Searching for the source of Ebola: the elusive factors driving its spillover into humans during the West African outbreak of 2013–2016

Kock, R A and Begovoeva, M and Ansumana, R and Suluku, R (2019) Searching for the source of Ebola: the elusive factors driving its spillover into humans during the West African outbreak of 2013–2016. OIE Scientific and Technical Review, 38 (1). pp. 113-117.

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Abstract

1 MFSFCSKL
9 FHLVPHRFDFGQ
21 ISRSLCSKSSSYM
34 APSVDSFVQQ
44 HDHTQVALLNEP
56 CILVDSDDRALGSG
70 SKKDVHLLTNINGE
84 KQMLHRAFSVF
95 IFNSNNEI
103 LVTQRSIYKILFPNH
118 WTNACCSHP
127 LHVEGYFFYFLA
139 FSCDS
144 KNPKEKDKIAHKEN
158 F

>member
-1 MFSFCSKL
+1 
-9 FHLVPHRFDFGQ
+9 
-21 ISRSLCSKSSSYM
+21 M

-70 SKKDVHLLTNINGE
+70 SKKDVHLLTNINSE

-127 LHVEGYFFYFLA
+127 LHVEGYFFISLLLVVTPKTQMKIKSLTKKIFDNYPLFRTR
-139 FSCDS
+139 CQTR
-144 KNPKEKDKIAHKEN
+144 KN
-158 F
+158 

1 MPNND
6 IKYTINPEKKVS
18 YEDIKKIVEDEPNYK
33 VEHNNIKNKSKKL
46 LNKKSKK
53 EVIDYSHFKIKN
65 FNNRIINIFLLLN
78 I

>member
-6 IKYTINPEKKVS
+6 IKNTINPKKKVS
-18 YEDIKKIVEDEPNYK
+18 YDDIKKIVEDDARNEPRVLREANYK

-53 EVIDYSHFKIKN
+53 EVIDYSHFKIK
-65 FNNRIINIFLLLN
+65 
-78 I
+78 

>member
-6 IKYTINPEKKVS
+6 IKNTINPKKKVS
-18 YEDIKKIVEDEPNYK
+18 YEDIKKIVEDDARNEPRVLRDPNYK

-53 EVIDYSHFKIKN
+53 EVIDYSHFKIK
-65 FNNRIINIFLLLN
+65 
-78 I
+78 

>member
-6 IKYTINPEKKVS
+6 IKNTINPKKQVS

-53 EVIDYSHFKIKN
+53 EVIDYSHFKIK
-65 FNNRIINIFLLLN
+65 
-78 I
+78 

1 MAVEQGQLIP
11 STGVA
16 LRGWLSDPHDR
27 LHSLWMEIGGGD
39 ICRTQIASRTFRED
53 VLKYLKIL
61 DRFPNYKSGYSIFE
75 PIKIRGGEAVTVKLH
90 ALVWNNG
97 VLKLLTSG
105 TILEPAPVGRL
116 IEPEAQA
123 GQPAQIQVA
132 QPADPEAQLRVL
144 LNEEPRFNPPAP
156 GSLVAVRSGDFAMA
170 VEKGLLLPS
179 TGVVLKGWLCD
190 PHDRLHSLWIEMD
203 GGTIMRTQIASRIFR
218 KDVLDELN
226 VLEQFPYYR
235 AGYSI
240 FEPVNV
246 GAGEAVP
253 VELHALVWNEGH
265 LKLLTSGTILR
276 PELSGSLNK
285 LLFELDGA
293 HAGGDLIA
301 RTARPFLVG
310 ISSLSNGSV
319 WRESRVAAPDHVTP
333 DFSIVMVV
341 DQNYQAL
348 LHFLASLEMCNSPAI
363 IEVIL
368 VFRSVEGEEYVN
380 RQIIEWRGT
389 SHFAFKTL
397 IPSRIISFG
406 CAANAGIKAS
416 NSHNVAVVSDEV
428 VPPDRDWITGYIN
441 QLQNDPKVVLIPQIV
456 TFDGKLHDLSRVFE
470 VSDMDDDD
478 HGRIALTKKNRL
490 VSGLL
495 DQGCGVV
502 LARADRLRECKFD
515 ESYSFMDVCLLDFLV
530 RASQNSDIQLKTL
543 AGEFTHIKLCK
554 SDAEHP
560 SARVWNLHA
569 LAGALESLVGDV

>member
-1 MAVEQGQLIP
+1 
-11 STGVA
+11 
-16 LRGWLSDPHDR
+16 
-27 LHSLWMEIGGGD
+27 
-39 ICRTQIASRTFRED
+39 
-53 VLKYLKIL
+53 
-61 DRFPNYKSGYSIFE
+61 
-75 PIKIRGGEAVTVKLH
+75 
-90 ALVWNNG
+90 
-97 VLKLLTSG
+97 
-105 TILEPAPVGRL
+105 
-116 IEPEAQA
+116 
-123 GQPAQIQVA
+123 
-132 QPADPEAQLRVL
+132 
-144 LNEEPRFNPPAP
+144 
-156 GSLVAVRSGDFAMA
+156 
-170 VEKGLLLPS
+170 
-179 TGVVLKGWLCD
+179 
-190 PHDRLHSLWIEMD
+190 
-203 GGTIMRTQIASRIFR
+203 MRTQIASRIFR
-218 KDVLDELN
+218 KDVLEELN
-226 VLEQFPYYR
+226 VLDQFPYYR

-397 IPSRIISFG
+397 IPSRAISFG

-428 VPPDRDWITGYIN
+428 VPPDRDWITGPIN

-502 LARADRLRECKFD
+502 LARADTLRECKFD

The natural ecology of Ebola virus infection remains enigmatic. No clear reservoir species has been confirmed but there is evidence of infection in a wide spectrum of mammals, including humans, non-human primates, domestic and wild ungulates and a variety of bat species, both frugivorous and insectivorous. Humans and most other species examined appear to be spillover hosts and suffer disease. Bats are the exception and are tolerant to infection in some laboratory studies. Some surveys show a low prevalence of antibodies against Zaire Ebola virus (ZEBOV) strains in bats during human outbreaks and inter-epidemic periods, and this order of mammals is considered to be the likely reservoir for the virus. Other putative sources include insects but this hypothesis is unproven in the field or laboratory. Moreover, some potential sources, such as aquatic species, have yet to be investigated. There are a number of environmental, human behavioural and ecological risk factors proposed with respect to spillover and spread. In the West African outbreak, which was unprecedented in scale and geographic spread, the source of the spillover remains unproven, although an association exists between the proposed index case and a colony of insectivorous bats. In all but a few Ebola virus disease events, spillover has only been superficially investigated and this was also the case in the West African epidemic. The authors suggest that, to address risks at the human–animal–environmental interface, using a One Health approach, more effort is needed to investigate spillover factors at the time of a ZEBOV epidemic, in addition to conducting inter-epidemic surveys in peridomestic environments. The true prevalence of ZEBOV infection in any species of bats remains unknown. Large-scale, expensive, non-randomised surveys, with low sampling numbers per species, are unlikely to provide evidence for Ebola virus reservoirs or to improve our epidemiological understanding.

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